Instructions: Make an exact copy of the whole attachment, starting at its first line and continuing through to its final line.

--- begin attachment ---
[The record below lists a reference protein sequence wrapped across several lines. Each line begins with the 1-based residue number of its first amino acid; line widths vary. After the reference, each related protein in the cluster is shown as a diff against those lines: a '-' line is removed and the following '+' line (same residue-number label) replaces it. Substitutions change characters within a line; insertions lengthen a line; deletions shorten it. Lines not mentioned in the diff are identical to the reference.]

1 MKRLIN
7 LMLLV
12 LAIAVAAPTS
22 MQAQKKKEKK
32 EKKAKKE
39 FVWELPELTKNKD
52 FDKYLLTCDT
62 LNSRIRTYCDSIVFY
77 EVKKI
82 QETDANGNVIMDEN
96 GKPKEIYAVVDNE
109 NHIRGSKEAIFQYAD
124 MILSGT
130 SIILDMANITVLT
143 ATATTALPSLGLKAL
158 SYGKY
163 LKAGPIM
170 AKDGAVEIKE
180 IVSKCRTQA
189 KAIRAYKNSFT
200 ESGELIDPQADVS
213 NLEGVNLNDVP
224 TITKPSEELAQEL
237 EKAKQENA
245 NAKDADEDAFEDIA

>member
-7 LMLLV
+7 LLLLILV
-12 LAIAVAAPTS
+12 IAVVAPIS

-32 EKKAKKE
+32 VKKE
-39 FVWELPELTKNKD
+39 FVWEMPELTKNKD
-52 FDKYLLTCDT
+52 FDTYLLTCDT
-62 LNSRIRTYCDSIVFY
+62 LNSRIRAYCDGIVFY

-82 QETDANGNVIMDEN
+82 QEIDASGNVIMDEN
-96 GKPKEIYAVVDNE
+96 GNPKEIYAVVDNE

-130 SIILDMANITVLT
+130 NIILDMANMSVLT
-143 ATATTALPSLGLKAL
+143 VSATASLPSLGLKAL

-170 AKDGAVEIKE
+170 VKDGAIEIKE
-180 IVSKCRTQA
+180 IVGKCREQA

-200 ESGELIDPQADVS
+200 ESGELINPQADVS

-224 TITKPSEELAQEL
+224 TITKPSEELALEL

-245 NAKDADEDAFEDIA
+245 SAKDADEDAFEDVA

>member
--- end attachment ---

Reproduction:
[The record below lists a reference protein sequence wrapped across several lines. Each line begins with the 1-based residue number of its first amino acid; line widths vary. After the reference, each related protein in the cluster is shown as a diff against those lines: a '-' line is removed and the following '+' line (same residue-number label) replaces it. Substitutions change characters within a line; insertions lengthen a line; deletions shorten it. Lines not mentioned in the diff are identical to the reference.]

1 MKRLIN
7 LMLLV
12 LAIAVAAPTS
22 MQAQKKKEKK
32 EKKAKKE
39 FVWELPELTKNKD
52 FDKYLLTCDT
62 LNSRIRTYCDSIVFY
77 EVKKI
82 QETDANGNVIMDEN
96 GKPKEIYAVVDNE
109 NHIRGSKEAIFQYAD
124 MILSGT
130 SIILDMANITVLT
143 ATATTALPSLGLKAL
158 SYGKY
163 LKAGPIM
170 AKDGAVEIKE
180 IVSKCRTQA
189 KAIRAYKNSFT
200 ESGELIDPQADVS
213 NLEGVNLNDVP
224 TITKPSEELAQEL
237 EKAKQENA
245 NAKDADEDAFEDIA

>member
-7 LMLLV
+7 LLLLILV
-12 LAIAVAAPTS
+12 IAVVAPIS

-32 EKKAKKE
+32 VKKE
-39 FVWELPELTKNKD
+39 FVWEMPELTKNKD
-52 FDKYLLTCDT
+52 FDTYLLTCDT
-62 LNSRIRTYCDSIVFY
+62 LNSRIRAYCDGIVFY

-82 QETDANGNVIMDEN
+82 QEIDASGNVIMDEN
-96 GKPKEIYAVVDNE
+96 GNPKEIYAVVDNE

-130 SIILDMANITVLT
+130 NIILDMANMSVLT
-143 ATATTALPSLGLKAL
+143 VSATASLPSLGLKAL

-170 AKDGAVEIKE
+170 VKDGAIEIKE
-180 IVSKCRTQA
+180 IVGKCREQA

-200 ESGELIDPQADVS
+200 ESGELINPQADVS

-224 TITKPSEELAQEL
+224 TITKPSEELALEL

-245 NAKDADEDAFEDIA
+245 SAKDADEDAFEDVA

>member